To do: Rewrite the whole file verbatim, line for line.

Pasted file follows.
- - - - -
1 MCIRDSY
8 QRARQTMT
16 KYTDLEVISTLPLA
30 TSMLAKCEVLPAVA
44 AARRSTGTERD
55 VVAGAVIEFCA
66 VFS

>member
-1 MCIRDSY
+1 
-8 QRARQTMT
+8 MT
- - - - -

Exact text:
1 MCIRDSY
8 QRARQTMT
16 KYTDLEVISTLPLA
30 TSMLAKCEVLPAVA
44 AARRSTGTERD
55 VVAGAVIEFCA
66 VFS

>member
-1 MCIRDSY
+1 
-8 QRARQTMT
+8 MT